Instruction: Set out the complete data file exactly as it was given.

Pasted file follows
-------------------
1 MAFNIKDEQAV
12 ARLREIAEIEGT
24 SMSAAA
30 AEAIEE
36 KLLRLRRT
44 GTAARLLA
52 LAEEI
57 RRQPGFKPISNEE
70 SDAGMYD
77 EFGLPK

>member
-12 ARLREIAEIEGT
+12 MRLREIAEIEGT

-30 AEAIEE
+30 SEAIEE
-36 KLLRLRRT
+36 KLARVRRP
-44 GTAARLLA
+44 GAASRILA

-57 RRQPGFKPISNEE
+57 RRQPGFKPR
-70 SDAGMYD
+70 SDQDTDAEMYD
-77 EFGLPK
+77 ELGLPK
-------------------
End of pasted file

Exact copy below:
1 MAFNIKDEQAV
12 ARLREIAEIEGT
24 SMSAAA
30 AEAIEE
36 KLLRLRRT
44 GTAARLLA
52 LAEEI
57 RRQPGFKPISNEE
70 SDAGMYD
77 EFGLPK

>member
-12 ARLREIAEIEGT
+12 MRLREIAEIEGT

-30 AEAIEE
+30 SEAIEE
-36 KLLRLRRT
+36 KLARVRRP
-44 GTAARLLA
+44 GAASRILA

-57 RRQPGFKPISNEE
+57 RRQPGFKPR
-70 SDAGMYD
+70 SDQDTDAEMYD
-77 EFGLPK
+77 ELGLPK